Not all, but many of the homes and communities in the Antelope Valley that were built after 2002 are subject to higher taxes and HOA fees. The HOA fees are home owner association dues. Each community have their own set of rules and regulations and fees that will apply. You will be required to follow the terms before moving in to the community. Fees vary drastically based on the ammenities and the service the HOA company provides. 


Mello-Roos is a form of financing that can be used by cities, counties, and special districts (such as school districts). Mello-Roos must be approved by 2/3rds of the voters within the district. A Mello-Roos is formed to finance major improvements and services within the district which might include schools, roads, libraries, police and fire protection services, or ambulance services. The taxes are secured by a continuing lien and are levied annually against property within the district. Once the yearly tax bond have been paid in full, the Mello-Roos is then removed. By law (Prop. 13), the Mello-Roos tax cannot be directly based on the value of the property.

Special Tax Assessments: Taxes can go up when special assessment taxes are approved by the voters in taxing districts. 

Before moving to the Antelope Valley, we can help you make the right decision by knowing what your approximate tax value will be in the community you decide to move into. 

Rural towns of AV:

  • Antelope Acres: West of Lancaster. Agricultural, solar farms - approx. population: 2800. Large lots, ideal for livestock custom homes and ranch homes.
  • California City: Mojave desert town in Kern County with one main blvd. Approx. population: 14,000. Near Edward AFB. Slow growing housing and business developments.
  • Green Valley: Small town - population just over 1000. with a general store, cafe - hills, forest and mountains.
  • Juniper Hills: Small rural desert town located at the southeast end of Antelope Valley in the foothills of San Gabriel Mtns.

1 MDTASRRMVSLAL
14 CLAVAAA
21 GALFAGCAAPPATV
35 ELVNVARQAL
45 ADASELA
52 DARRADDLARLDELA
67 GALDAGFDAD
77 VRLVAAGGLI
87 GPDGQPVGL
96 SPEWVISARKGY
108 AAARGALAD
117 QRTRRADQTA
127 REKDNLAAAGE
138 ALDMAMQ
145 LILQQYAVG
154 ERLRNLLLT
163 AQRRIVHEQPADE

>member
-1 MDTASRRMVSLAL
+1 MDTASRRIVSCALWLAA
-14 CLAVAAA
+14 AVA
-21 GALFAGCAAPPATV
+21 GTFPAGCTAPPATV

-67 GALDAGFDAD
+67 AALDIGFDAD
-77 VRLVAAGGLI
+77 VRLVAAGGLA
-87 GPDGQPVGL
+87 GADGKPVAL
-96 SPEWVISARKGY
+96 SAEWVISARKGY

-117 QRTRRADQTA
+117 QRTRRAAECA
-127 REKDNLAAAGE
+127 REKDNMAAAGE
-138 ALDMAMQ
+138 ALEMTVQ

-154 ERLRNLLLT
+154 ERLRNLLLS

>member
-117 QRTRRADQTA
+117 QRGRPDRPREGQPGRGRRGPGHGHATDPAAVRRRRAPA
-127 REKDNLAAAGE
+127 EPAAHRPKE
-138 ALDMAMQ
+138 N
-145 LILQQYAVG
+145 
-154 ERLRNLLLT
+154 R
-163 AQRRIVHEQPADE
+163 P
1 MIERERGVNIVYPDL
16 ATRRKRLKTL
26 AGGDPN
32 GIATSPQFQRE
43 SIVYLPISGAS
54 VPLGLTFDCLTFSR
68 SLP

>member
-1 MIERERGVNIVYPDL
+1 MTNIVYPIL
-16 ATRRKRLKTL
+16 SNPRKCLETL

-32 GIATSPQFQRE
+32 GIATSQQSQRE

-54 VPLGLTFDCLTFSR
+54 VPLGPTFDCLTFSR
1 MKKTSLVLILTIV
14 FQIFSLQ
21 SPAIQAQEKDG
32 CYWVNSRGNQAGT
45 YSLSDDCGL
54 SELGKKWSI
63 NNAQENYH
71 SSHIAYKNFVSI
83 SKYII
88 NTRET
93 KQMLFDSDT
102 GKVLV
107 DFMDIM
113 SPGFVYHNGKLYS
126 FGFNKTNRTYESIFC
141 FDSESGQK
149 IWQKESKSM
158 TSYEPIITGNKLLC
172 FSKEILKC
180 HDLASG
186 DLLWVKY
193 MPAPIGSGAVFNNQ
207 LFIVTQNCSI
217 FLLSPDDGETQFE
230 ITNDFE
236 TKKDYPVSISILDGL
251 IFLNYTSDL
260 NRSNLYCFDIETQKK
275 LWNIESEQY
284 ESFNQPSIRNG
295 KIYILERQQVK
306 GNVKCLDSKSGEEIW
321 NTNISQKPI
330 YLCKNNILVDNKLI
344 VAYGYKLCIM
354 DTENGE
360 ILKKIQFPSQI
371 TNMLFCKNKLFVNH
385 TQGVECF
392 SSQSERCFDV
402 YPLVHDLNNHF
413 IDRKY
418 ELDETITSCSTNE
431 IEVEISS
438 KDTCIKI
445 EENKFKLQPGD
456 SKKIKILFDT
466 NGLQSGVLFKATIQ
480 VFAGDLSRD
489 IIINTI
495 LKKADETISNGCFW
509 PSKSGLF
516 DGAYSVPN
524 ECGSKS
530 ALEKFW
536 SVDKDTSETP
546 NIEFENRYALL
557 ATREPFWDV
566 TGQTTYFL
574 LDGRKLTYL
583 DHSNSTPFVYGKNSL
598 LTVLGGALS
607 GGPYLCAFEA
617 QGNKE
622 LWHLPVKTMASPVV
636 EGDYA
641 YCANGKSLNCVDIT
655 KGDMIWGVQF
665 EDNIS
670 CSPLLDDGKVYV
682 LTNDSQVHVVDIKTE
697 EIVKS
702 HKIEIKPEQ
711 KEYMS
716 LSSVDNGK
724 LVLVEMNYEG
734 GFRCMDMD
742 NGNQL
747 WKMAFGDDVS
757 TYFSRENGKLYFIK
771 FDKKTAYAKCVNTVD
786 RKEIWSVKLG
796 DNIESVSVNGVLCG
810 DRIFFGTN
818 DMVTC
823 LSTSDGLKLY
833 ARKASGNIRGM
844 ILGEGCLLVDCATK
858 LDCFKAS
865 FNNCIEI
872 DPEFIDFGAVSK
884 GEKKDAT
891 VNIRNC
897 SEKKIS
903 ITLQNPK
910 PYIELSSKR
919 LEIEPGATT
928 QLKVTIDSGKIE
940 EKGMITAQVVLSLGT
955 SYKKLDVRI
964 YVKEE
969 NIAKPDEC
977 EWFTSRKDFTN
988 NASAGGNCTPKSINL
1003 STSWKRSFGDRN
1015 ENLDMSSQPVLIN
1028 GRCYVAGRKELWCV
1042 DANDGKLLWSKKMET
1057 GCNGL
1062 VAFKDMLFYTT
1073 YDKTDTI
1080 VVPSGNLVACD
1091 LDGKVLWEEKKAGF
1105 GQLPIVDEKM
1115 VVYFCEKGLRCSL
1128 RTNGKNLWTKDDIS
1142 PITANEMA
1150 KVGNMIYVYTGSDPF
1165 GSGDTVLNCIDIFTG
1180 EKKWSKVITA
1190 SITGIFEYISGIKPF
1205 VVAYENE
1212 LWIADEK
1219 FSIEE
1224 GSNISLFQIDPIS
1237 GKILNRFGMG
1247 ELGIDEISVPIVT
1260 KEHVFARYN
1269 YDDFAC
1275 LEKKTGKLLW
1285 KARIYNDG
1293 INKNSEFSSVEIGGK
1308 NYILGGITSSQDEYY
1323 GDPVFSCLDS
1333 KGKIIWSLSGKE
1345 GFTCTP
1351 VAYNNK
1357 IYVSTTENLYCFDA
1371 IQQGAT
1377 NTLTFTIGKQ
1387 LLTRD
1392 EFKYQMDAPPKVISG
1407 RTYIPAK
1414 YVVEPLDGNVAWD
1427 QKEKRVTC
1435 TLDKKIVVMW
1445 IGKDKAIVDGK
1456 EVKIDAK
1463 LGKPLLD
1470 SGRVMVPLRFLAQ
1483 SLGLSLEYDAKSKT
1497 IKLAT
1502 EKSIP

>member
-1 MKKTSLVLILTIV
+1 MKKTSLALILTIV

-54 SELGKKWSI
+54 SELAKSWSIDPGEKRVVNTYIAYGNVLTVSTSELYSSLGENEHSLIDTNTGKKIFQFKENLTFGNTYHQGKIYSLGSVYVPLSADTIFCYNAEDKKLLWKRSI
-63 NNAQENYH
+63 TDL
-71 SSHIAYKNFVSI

• Lake Hughes: Lake Hughes is an unincorporated rural community in the foothills of the Sierra Pelona Mountains, northwest of Palmdale and north of the Santa Clarita Valley, in the Angeles National Forest. Population under 1000.
  • Lake Los Angeles: Rural Antelope Valley desert town east of Palmdale and Lancaster near buttes and Joshua trees. Mostly older built ranch homes with 2 acre lots.
  • Leona Valley: Leona Valley is a beautiful, green pastures, orchards and cattle. Many custom homes in this small community just west of Palmdale 
  • Littlerock: A small 1.8 square mile town southeast of Palmdale with a population of under 1500. 
  • Llano: 25 miles southeast of Palmdale. Pearblossom Hwy (State Route 138) is a main highway that runs through the majority of the town. It is mainly a trucker desert town heading into San Bernardino or leaving Antelope Valley. 
  • Mojave: A Kern County small desert, aerospace town just north of Rosamond with old aviation history. 
  • Pearblossom: Just before Llano and about 15 miles east of Palmdale. Population is approx. 2500.
  • Quartz Hill: A quaint community with that small town feel. Just bordering parts of West Palmdale and West Lancaster. Many styles of homes from rural ranch homes to custom homes, gated communities, older and newer communities.
  • Rosamond: Aerospace town just 13 miles south of Mojave, and 11 miles north of Lancaster. Home to many military families just west of Edwards Airforce Base. Many planned developed home communities. Approx. population: 18,000.

With over 15 years of helping hundreds of families move into the Antelope Valley. We would be happy to have you as our neighbor! Please visit our website to view homes and relocation in the Antelope Valley.